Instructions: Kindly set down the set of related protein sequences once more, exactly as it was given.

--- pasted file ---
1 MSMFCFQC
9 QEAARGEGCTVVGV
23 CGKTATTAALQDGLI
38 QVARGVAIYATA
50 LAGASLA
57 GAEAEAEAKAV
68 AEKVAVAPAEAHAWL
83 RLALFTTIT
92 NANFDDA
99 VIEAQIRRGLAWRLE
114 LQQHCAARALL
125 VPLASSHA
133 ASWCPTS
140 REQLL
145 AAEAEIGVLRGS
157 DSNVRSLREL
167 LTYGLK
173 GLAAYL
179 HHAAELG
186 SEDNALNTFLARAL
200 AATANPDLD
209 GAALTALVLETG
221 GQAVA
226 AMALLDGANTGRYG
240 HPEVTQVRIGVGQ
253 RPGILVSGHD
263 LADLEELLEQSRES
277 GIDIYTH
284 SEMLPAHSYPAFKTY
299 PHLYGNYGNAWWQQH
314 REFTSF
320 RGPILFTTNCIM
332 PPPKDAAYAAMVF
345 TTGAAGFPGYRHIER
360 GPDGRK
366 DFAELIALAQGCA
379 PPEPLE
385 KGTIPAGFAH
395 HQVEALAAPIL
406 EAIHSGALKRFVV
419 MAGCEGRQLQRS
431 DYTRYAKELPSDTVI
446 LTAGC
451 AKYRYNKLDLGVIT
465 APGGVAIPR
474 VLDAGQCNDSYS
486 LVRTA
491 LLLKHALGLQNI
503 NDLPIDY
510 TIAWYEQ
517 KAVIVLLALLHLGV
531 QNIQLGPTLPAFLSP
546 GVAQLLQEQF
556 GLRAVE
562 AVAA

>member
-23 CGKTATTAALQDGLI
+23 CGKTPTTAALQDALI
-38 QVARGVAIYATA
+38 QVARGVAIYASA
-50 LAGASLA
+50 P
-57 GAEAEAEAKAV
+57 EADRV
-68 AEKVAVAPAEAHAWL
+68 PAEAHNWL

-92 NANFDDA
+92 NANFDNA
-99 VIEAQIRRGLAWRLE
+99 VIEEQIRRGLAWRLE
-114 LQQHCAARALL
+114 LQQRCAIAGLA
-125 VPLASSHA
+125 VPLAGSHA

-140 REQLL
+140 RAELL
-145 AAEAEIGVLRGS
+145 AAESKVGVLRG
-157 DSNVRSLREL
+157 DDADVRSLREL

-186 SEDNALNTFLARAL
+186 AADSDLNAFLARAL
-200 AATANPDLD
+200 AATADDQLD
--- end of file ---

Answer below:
1 MSMFCFQC
9 QEAARGEGCTVVGV
23 CGKTATTAALQDGLI
38 QVARGVAIYATA
50 LAGASLA
57 GAEAEAEAKAV
68 AEKVAVAPAEAHAWL
83 RLALFTTIT
92 NANFDDA
99 VIEAQIRRGLAWRLE
114 LQQHCAARALL
125 VPLASSHA
133 ASWCPTS
140 REQLL
145 AAEAEIGVLRGS
157 DSNVRSLREL
167 LTYGLK
173 GLAAYL
179 HHAAELG
186 SEDNALNTFLARAL
200 AATANPDLD
209 GAALTALVLETG
221 GQAVA
226 AMALLDGANTGRYG
240 HPEVTQVRIGVGQ
253 RPGILVSGHD
263 LADLEELLEQSRES
277 GIDIYTH
284 SEMLPAHSYPAFKTY
299 PHLYGNYGNAWWQQH
314 REFTSF
320 RGPILFTTNCIM
332 PPPKDAAYAAMVF
345 TTGAAGFPGYRHIER
360 GPDGRK
366 DFAELIALAQGCA
379 PPEPLE
385 KGTIPAGFAH
395 HQVEALAAPIL
406 EAIHSGALKRFVV
419 MAGCEGRQLQRS
431 DYTRYAKELPSDTVI
446 LTAGC
451 AKYRYNKLDLGVIT
465 APGGVAIPR
474 VLDAGQCNDSYS
486 LVRTA
491 LLLKHALGLQNI
503 NDLPIDY
510 TIAWYEQ
517 KAVIVLLALLHLGV
531 QNIQLGPTLPAFLSP
546 GVAQLLQEQF
556 GLRAVE
562 AVAA

>member
-23 CGKTATTAALQDGLI
+23 CGKTPTTAALQDALI
-38 QVARGVAIYATA
+38 QVARGVAIYASA
-50 LAGASLA
+50 P
-57 GAEAEAEAKAV
+57 EADRV
-68 AEKVAVAPAEAHAWL
+68 PAEAHNWL

-92 NANFDDA
+92 NANFDNA
-99 VIEAQIRRGLAWRLE
+99 VIEEQIRRGLAWRLE
-114 LQQHCAARALL
+114 LQQRCAIAGLA
-125 VPLASSHA
+125 VPLAGSHA

-140 REQLL
+140 RAELL
-145 AAEAEIGVLRGS
+145 AAESKVGVLRG
-157 DSNVRSLREL
+157 DDADVRSLREL

-186 SEDNALNTFLARAL
+186 AADSDLNAFLARAL
-200 AATANPDLD
+200 AATADDQLD